Weaver gets year in prison for ASI fraud, cover-up

photo of Matt Weaver at campus computer

Former CSUSM student Matt Weaver hosting a news meeting for the controversial alternative newspaper The Koala on Sept. 29, 2011. Although the newspaper was not a recognized campus publication, Weaver hosted the unauthorized meeting in a vacant classroom on campus. Students from the Women’s Studies department attended in protest and handed out nametags at the event with the words “Koala=Hate.” Weaver is wearing one of the labels in this photograph, taken by student Kit-Bacon Gressitt. Gressitt blogged about the Koala extensively in 2011 and 2012 because of its racist and misogynistic content.

photo of Matt Weaver at campus computer
Former CSUSM student Matt Weaver hosting a news meeting for the controversial alternative newspaper The Koala on Sept. 29, 2011. Although the newspaper was not a recognized campus publication, Weaver hosted the unauthorized meeting in a vacant classroom on campus. Students from the Women’s Studies department attended in protest and handed out nametags at the event with the words “Koala=Hate.” Weaver is wearing one of the labels in this photograph, taken by student Kit-Bacon Gressitt. Gressitt blogged about the Koala extensively in 2011 and 2012 because of its racist and misogynistic content.

The Cougar Chronicle

Matt Weaver, the ex-CSUSM junior who pleaded guilty last spring to stealing 745 students’ passwords in an effort to rig the 2012 ASI election, was sentenced July 15 to one year in prison, according to the  U.S. Attorney’s Office.

The 22-year-old Huntington Beach resident had been running for the office of ASI president and was caught in the act using other students’ logins and passwords to vote for himself and some friends more than 630 times.  He obtained the login credentials by attaching a series of keylogging devices to desktop computers in the campus’s computer labs. He also used the stolen identities to read other students’ emails and log in to their Facebook pages.

U.S. District Judge Larry A. Burns was concerned about Weaver’s election fraud efforts, but was even more troubled by the fact that Weaver used the stolen student information, even after his arrest, to try and frame other CSUSM students for the election fraud, even sending anonymous emails to local newspapers to accuse fellow candidates of committing election fraud.

Falsely blaming others when Weaver knew he was responsible for the crime is “the phenomenal misjudgment I just can’t get around,” the judge told Weaver. “That’s what bothers me more than the original rigging” of the election, according to a press release from the U.S. Attorney’s Office.

Judge Burns noted that the original crime might have been perceived as less egregious – even a youthful prank – except for the cover up. “He’s on fire for this crime and then he pours gasoline on it” with similar bad behavior, the judge said.
“Weaver ran roughshod over the privacy rights of hundreds of people so that he could indulge his vanity,” said U.S. Attorney Laura Duffy, in a statement. “If privacy is to mean anything in a digital age, it has to be protected. A 12-month sentence adequately warns men and women like Weaver that they cannot hide from the consequences of their actions behind youth or privilege. Everyone’s rights matter – not just theirs.”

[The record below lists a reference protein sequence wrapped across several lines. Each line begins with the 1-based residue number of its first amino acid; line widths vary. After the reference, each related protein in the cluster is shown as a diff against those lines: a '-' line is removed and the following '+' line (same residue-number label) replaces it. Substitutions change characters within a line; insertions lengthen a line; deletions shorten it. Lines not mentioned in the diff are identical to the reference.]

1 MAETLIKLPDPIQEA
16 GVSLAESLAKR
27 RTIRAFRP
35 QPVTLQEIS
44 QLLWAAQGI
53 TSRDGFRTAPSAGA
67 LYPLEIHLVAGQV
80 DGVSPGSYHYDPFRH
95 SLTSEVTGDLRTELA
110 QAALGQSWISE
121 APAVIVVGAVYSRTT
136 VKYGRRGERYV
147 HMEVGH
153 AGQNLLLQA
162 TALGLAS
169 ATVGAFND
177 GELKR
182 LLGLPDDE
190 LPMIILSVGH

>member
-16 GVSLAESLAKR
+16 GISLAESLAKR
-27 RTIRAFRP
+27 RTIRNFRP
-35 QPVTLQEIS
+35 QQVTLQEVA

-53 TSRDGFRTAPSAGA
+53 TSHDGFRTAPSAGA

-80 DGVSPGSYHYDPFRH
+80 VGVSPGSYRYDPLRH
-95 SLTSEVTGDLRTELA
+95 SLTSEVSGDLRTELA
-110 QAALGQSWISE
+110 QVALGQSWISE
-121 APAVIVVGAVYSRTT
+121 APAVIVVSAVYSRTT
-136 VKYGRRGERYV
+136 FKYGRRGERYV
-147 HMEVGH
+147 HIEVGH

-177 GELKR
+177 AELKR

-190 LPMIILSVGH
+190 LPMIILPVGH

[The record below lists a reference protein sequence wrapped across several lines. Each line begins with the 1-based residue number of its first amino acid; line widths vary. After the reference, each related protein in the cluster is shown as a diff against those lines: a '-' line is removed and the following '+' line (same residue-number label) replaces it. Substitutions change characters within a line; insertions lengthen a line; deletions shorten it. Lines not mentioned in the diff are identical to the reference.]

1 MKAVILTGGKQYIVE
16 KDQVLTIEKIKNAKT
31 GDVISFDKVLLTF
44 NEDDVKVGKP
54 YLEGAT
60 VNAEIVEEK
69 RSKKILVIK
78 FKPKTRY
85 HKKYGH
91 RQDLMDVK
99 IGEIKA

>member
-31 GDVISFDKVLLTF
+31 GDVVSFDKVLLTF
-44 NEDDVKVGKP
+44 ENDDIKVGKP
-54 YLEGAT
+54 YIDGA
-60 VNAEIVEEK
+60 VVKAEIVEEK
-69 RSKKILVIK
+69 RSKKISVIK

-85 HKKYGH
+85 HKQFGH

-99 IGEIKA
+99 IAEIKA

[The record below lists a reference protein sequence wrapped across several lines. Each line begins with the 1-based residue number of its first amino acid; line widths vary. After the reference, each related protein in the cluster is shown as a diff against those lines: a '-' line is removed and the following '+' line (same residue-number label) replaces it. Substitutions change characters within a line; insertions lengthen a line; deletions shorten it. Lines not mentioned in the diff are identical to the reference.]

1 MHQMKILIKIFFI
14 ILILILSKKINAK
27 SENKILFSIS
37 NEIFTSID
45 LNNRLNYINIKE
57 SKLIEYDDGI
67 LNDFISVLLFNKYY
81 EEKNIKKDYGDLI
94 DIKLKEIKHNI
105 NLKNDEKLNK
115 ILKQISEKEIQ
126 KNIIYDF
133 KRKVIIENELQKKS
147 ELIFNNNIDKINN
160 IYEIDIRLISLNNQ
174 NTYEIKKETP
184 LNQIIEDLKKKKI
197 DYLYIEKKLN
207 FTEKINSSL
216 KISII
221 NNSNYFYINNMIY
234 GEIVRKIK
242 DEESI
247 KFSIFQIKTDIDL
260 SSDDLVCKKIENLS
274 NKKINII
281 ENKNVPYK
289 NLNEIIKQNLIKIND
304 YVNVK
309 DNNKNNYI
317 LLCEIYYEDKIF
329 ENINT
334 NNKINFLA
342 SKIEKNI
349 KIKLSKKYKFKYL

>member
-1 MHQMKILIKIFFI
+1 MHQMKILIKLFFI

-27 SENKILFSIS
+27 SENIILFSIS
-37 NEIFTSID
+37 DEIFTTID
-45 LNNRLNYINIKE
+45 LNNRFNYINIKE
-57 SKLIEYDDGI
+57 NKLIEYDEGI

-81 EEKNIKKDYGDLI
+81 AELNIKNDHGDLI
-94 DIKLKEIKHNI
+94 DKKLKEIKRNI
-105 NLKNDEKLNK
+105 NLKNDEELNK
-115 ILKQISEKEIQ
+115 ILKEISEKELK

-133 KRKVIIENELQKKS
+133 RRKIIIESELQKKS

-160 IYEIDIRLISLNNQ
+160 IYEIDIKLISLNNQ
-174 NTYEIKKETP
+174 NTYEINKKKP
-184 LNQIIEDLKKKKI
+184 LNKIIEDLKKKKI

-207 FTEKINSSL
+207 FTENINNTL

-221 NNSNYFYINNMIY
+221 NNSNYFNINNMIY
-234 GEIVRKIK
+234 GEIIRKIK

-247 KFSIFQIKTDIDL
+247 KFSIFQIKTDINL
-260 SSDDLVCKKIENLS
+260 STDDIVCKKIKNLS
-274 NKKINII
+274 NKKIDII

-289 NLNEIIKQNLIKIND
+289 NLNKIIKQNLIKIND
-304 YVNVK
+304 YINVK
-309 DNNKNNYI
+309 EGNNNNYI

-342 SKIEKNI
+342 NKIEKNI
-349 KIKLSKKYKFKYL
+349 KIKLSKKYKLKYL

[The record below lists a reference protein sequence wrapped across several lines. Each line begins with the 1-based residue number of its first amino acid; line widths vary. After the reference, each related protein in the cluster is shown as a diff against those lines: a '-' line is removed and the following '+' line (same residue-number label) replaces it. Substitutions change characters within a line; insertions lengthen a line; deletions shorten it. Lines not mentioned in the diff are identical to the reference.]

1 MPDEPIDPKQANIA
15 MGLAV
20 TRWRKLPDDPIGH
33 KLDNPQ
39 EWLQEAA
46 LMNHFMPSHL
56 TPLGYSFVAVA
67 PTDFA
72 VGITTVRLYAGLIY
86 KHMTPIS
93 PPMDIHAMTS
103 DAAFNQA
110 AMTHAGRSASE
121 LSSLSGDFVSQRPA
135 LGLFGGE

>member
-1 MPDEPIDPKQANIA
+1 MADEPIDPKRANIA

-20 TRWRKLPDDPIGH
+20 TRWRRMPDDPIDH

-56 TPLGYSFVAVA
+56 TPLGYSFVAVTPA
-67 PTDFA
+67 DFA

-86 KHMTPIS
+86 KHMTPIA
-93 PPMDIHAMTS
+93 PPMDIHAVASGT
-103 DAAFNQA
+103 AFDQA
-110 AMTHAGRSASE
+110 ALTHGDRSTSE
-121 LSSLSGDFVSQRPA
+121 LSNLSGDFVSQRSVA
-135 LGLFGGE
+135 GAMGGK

Weaver cast many of the votes from a computer located on campus. According to court records, Weaver was exposed during the final hour of the student body election, when network administrators noticed unusual voting activity associated with a computer in Academic Hall 204. The administrators were able to determine that the user, later identified as Weaver, was cutting and pasting student usernames and passwords from an Excel spreadsheet into the VOTE system and then cast those students’ votes.
Shortly after the election closed at 5 p.m., CSUSM network administrators asked CSUSM police officer Brian McCauley to go to the suspicious computer in Academic Hall 204. There, Officer McCauley found Weaver sitting at the computer and noted that Weaver was using the only computer in the lab with a screen not
visible to the rest of the room.
Weaver, after seeing McCauley, who was in uniform, began shutting down the campus computer. McCauley and Weaver then had a short conversation, during which Weaver said he was working on a school project, but refused to provide details. McCauley then arrested Weaver and seized his bag, which contained six keyloggers
as well as other evidence of the crimes.
In a sentencing memorandum, prosecutors said Weaver was fully aware of the serious ramifications of his crime and was motivated by ego and greed. In fact, a search of Weaver’s laptop showed queries like “jail time for keylogger” and “how to rig an election.”
“He wanted power through the $300,000 budget and respect through his status as CSUSM’s student body president. But he did not want to earn it, he wanted to steal it,” prosecutor Sabrina Feve wrote in a sentencing memorandum.
“Weaver determinedly and repeatedly spied on his classmates, stole their passwords, read their secrets, and usurped their votes – and he did it with his eyes wide open,” the memorandum said. “Weaver actually researched the legality of his scheme beforehand…and then, when he knew it was completely illegal, he
researched how to blame someone else.”

The Cougar Chronicle The independent student news site of California